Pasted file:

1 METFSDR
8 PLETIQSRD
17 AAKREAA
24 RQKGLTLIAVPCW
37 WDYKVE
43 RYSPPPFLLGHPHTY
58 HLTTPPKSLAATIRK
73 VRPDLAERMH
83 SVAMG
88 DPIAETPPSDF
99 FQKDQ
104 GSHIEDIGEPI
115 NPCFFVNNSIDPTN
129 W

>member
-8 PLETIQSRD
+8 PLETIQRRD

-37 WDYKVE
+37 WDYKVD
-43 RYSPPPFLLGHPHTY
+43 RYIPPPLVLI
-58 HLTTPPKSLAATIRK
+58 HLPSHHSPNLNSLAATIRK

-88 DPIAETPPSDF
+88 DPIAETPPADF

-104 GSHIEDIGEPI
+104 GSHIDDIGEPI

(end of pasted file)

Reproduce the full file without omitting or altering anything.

1 METFSDR
8 PLETIQSRD
17 AAKREAA
24 RQKGLTLIAVPCW
37 WDYKVE
43 RYSPPPFLLGHPHTY
58 HLTTPPKSLAATIRK
73 VRPDLAERMH
83 SVAMG
88 DPIAETPPSDF
99 FQKDQ
104 GSHIEDIGEPI
115 NPCFFVNNSIDPTN
129 W

>member
-8 PLETIQSRD
+8 PLETIQRRD

-37 WDYKVE
+37 WDYKVD
-43 RYSPPPFLLGHPHTY
+43 RYIPPPLVLI
-58 HLTTPPKSLAATIRK
+58 HLPSHHSPNLNSLAATIRK

-88 DPIAETPPSDF
+88 DPIAETPPADF

-104 GSHIEDIGEPI
+104 GSHIDDIGEPI